Search Results

You are looking at 1 - 2 of 2 items for

  • Author or Editor: Mayra A. Toro-Herrera x
Clear All Modify Search

A large group of horticulture species are propagated vegetatively through shoot-tip cuttings harvested from stock plants and planted to form adventitious roots. Adventitious rooting leads to establishing a carbohydrate sink in the region of root regeneration that is highly dependent on energy and carbon skeletons. We hypothesized that the timing of exogenous applications of cytokinin (CK) and boron (B)–molybdenum (Mo)-based products during adventitious root development can affect the flow of sugars from leaves to sinks, carbon allocation to the adventitious roots, and the quality of rooted cuttings. During this project, we aimed to determine if the application time of a CK/B-Mo-based product during the adventitious root development of unrooted cuttings would impact the source-to-sink relationship and, hence, affect plug growth and quality. A sink-strengthening commercial product based on cytokinin, B, and Mo was applied at four plug development stages plus a negative control as follows: T1, plants without product (control); T2, sticking stage (starting 24 hours after the sticking); T3, callus formation stage; T4, root development stage; and T5, toning stage. The root and shoot lengths and dry matter, number of leaves, leaf chlorophyll content, root-to-shoot ratio (based on dry matter), and nonstructural carbohydrate contents were measured. The timing of the application of the product impacted the root development, quality of the cuttings, and nonstructural carbohydrate content. Product application during the adventitious root dedifferentiation and induction phases (T2) resulted in the shortest root and shoot lengths, lowest dry matter accumulation, lowest nonstructural carbohydrate contents, and some phytotoxicity. Application during the initiation phase (T3) resulted in greater root length, total dry matter, and total soluble sugar contents compared with the control. Application during the expression phase (T4) resulted in the largest root length and mass and the highest sucrose contents. Applying the product when the roots had grown and reached all the edges of the growing media (T5) did not have any benefits compared with the control. This study provides new insights into the application timing of exogenous CKs, B, and Mo to generate a well-toned rooted coleus cutting and potential explanations in relation to nonstructural carbohydrate metabolism.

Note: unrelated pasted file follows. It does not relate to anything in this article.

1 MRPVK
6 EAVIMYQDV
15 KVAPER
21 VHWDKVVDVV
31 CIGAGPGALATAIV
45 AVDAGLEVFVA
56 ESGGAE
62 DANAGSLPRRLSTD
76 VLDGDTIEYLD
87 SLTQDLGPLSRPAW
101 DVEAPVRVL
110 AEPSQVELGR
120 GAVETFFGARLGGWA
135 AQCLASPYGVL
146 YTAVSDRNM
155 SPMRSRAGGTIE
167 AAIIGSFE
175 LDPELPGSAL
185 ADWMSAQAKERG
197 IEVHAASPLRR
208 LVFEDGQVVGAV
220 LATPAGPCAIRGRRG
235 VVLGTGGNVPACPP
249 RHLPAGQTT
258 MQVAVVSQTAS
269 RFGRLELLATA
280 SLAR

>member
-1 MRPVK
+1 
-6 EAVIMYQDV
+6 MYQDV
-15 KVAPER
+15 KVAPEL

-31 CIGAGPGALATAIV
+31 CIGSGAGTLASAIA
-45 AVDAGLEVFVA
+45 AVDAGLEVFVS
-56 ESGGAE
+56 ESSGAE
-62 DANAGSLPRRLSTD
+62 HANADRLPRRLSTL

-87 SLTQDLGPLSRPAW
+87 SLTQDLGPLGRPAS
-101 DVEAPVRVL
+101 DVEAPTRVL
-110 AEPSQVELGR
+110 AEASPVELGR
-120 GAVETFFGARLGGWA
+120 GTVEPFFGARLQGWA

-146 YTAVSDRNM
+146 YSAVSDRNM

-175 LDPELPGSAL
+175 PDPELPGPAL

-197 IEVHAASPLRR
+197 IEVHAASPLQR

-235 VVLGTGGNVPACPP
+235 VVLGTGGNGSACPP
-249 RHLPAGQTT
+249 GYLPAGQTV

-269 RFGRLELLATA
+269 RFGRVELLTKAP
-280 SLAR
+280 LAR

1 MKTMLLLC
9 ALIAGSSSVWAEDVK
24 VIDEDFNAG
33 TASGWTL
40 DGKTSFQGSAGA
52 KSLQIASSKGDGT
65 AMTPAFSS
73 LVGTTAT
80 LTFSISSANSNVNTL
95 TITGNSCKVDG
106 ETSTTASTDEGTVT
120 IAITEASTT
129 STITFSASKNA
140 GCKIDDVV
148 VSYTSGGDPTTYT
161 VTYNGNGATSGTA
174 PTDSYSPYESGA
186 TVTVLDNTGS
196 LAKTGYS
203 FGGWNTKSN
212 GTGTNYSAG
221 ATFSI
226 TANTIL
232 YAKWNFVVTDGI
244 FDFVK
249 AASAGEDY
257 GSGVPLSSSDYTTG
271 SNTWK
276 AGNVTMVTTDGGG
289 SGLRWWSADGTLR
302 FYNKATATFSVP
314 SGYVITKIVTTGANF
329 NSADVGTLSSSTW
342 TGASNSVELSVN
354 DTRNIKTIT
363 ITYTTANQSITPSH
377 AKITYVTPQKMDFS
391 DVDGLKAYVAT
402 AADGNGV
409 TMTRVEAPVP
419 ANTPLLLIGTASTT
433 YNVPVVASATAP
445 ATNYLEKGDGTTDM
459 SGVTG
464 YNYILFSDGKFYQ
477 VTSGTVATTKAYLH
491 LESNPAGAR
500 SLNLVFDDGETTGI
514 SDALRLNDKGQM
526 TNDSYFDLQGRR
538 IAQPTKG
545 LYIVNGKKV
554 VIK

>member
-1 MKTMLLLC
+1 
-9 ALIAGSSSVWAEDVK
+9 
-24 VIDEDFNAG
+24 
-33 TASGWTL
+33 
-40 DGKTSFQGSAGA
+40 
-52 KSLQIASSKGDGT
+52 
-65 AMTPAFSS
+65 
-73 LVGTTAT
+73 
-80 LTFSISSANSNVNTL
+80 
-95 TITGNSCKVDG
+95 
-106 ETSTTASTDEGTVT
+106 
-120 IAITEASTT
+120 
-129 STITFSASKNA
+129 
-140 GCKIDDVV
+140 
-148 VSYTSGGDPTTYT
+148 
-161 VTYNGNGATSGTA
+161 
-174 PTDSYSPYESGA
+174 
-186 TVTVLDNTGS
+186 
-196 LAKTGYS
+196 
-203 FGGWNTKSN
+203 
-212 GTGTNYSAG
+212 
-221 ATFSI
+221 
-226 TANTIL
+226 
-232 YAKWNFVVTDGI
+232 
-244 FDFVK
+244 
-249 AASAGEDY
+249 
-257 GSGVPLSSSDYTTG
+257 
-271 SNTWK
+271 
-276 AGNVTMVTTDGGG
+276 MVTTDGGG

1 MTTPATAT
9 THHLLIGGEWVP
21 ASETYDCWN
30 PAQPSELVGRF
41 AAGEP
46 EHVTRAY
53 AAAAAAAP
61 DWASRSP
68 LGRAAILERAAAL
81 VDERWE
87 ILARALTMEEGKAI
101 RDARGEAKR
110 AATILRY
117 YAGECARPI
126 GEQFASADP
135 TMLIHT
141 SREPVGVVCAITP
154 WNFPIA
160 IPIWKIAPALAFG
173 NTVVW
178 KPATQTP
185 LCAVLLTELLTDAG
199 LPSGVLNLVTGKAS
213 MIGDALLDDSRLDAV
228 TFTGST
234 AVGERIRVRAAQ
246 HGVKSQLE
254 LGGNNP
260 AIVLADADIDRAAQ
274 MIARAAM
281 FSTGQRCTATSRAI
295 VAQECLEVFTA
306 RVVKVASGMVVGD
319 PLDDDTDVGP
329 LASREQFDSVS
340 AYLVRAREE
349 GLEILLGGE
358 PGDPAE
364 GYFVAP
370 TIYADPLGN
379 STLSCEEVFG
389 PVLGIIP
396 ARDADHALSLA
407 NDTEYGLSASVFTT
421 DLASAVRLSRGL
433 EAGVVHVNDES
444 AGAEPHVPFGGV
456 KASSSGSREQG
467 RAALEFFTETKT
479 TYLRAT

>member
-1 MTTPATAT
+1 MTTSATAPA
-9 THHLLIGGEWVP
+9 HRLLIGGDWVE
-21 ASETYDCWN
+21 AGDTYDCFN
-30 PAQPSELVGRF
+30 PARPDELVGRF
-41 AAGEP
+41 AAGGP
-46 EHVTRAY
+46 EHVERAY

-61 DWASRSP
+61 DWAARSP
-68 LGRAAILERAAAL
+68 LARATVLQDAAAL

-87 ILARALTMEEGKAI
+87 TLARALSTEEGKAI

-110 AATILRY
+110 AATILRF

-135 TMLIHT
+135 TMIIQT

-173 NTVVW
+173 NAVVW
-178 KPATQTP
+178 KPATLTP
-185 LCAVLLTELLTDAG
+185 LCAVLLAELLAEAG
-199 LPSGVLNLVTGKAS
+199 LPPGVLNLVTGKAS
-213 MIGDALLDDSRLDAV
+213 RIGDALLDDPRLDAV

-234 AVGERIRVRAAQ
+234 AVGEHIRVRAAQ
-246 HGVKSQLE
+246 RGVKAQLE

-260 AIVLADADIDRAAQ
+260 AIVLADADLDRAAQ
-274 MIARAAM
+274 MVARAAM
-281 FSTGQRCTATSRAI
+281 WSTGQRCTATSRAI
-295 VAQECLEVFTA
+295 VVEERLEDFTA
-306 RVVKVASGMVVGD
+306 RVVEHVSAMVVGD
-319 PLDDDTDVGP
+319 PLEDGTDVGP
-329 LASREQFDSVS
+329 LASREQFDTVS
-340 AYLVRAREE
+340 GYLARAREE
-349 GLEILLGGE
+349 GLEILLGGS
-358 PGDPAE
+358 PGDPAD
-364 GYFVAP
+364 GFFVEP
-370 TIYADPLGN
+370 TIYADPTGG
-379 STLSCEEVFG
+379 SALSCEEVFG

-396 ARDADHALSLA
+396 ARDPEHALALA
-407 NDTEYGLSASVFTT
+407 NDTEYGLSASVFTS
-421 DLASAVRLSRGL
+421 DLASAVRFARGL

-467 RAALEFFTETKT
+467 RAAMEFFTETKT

Open Access

Reusing irrigation water has technical, environmental, and financial benefits. However, risks are also associated with the accumulation of agrochemicals, in addition to ions, plant and food safety pathogens, and biofilm organisms. In this project, we measured the concentration of paclobutrazol (a persistent and widely used plant growth regulator) in recirculated water in greenhouses producing ornamental plants in containers. Solutions were collected from catchment tanks at nine commercial greenhouses across seven states in the United States in Spring and Fall 2014. Paclobutrazol was detected in all samples, with differences observed by season, greenhouse operation, paclobutrazol application method, and irrigation method. Across operations, the residual concentration of paclobutrazol was higher in spring for most greenhouses (ranging from 0 to 1100 µg·L−1) compared with the fall (ranging from 0 to 8 µg·L−1). The spray-drench application method resulted in the highest residual concentrations (up to 35 µg·L−1), followed by substrate drench (up to 26 µg·L−1) and foliage spray (concentrations under 3 µg·L−1). Residual concentrations were higher with overhead irrigation (up to 35 µg·L−1) compared with subirrigation systems (up to 15 µg·L−1). Our results indicate that paclobutrazol is likely to be a growth retardant risk in greenhouse operations recirculating water. A clear understanding of the risks associated with recirculated water intends to support the development and implementation of risk management strategies to ensure and promote safe use of recirculated water in greenhouses. Overall, the most effective preventative strategy is to ensure the use of the minimum amount of the a.i. necessary per unit of space and time.

Open Access